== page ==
James Cook in the North East - Staithes and Whitby James Cook in the North East - Staithes and Whitby James Cook in the North East - Staithes and Whitby
James Cook in the North East
Captain James Cook 1728 - 1779
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Staithes and Whitby, the call of the sea

Staithes was an important fishing and smuggling community in the 18th century and during the 19th century the rise of the alum, jet and ironstone industries supplemented the local economy. Despite the decline of these occupations in the late 20th/early 21st centuries Staithes retains its character as a traditional North Yorkshire fishing village.

Staithes

Staithes
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This is part of Staithes’s appeal to tourists, linked with its connections with Cook. Although the shop where Cook was an apprentice for a short time from 1745, to William Sanderson, has been washed into the sea some of the materials were used to build the present house, or Cook’s Shop. A Methodist chapel has also been developed into the Captain Cook and Staithes Heritage Centre.

Captain Cook’s Monument, Whitby

Captain Cook’s Monument, Whitby
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The statue of Cook was presented to the town of Whitby by the Hon. Sir Gervase Becket, M.P. and unveiled in 1912. The sculptor John Tweed made the seven feet six inches high bronze figure of Cook on its freestone pedestal.The inscription on it reads:“For the lasting Memory of a great Yorkshire seaman this bronze has been cast, and is left in the keeping of Whitby; the birthplace of those good ships that bore him on his enterprises, brought him to glory, and left him at rest.”The monument can be seen today on Whitby’s West Cliff.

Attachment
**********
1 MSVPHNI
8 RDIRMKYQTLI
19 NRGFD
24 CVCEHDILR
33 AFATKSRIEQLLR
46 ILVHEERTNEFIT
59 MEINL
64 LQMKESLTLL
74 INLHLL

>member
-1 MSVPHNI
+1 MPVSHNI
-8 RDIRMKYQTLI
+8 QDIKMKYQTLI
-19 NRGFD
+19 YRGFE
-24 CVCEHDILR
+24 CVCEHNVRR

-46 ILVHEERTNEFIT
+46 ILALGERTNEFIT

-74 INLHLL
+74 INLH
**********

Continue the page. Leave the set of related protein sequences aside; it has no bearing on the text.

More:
Captain Cook Memorial Museum, Whitby

Captain Cook Memorial Museum, Whitby
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When Cook moved to Whitby in 1746 to become an apprentice to John Walker he lived at Walker’s house in Grape Lane when he was not at sea. This house now houses the Captain Cook Memorial Museum.

The Museum has a number of restored 18th century rooms and reconstructed interiors, including the attic room where Cook would have lived with the other apprentices, and a fine Cook collection. The back yard faces onto the harbour where Walker’s fleet of merchant vessels were moored.

The Blue Room
The Blue Room
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This reconstructed room in the Captain Cook Memorial Museum, Whitby, shows a typical merchant’s room in the mid-18th century. The Walker family, to whom Cook was apprenticed, were wealthy ship owners and the furnishings in their house in Grape Lane would have reflected this wealth and their tastes.

Cook’s letter to Walker
Cook’s letter to Walker
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Cook worked well for John Walker and soon gained promotion. When Cook joined the Royal Navy in 1755 his former employer wrote letters of recommendation. Cook never forgot Walker’s support and encouragement and wrote to and visited his friend on his rare visits to see his family in the North East of England. This letter, in the collection of the Captain Cook Memorial Museum, Whitby, was sent by Cook to Walker after his first voyage (1768-71).

 

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